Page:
I therefore conduct an indirect test of the relationship between referrals and worker effort that looks for evidence of a joint contract between the firm, the provider, and the recipient of the referral. Specifically, the wages of the provider should reflect the outcome of the recipient, so that the wages of the provider and recipient should move together.
The central challenge in conducting this test is that there are many reasons why two members of the same bari might have correlated wages. For instance, they may all be motivated to work hard to raise funds to take care of a sick relative. To rule out many of these alternate sources of wage correlation, I take advantage of two key control groups:
- Other bari members working in the same factory at the same time as the referral pair.
- The wages of the provider and recipient at times when they are not working in the same factory.
I conduct a test that assesses whether the provider and recipient of the referral have a differentially stronger wage correlation than other pairs of bari members when working in the same factory, versus when they are not. Indeed, I find that when the recipients wage goes up by 10%, the provider’s wages goes up by 3.9%, an effect which is much stronger than the wage correlation between bari members working in the same factory, or the wage correlation between the pair when they are not working together. This effect holds even among workers who are not on the same production line use the same machine or work in the same position. These results are consistent with the firm’s offer of a joint contract to the referral provider and recipient, which provides the recipient incentive to work hard.
Referrals and efficiency gains
While I do not have the firm-level productivity data needed to confirm that hiring referred workers helps firms boost their productivity, I can provide indirect evidence of efficiency gains by looking at the characteristics of workers hired with and without referrals. Figure 2 indicates that workers hired with referrals have 0.4 fewer years of education and 0.8 fewer years of experience than other workers. Firms appear more likely to take a risk on an untested worker if that worker has been referred to them, and referrals help firms profitably hire workers that might not have jobs otherwise.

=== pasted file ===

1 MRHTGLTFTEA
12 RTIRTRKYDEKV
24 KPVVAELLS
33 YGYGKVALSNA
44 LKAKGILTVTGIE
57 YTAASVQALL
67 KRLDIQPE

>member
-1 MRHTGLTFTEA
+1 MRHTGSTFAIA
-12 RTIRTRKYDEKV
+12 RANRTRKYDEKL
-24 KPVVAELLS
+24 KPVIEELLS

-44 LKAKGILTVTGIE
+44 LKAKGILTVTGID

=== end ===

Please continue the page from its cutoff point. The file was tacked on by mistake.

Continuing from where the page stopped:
This evidence thus suggests that referrals help garment factories in Bangladesh hire employees who will work hard. So, attempts to disseminate information about job openings will not undo network effects; firms will still hire an observably bad worker only if she receives a referral from a current worker who is willing to allow her own wages to be decreased if the recipient performs poorly. Nor is it obvious that policymakers should attempt to minimise the role of referrals in job hiring since referrals help firms feel confident that all their workers are working hard.
Many labour markets, particularly in the developing world, are also characterised by the high turnover that makes effort difficult to induce using long-term contracts, and likely use referrals in a similar to the Bangladeshi garment factories I studied. Policymakers hoping to ensure equitable job access to potential workers in these labour markets without access to high-quality social networks should focus instead on helping firms develop alternative ways (such as insurance against workers’ mistakes) to receive high effort in their workers.
Banerji, A, W Cunningham, A Fiszbein, E King, H Patrinos, D Robalino and JP Tan (2010), “Stepping up skills for more jobs and higher productivity."
Calvo-Armengol, A and M Jackson (2004), "The effects of social networks on employment and inequality", American Economic Review 94(3): 426-454.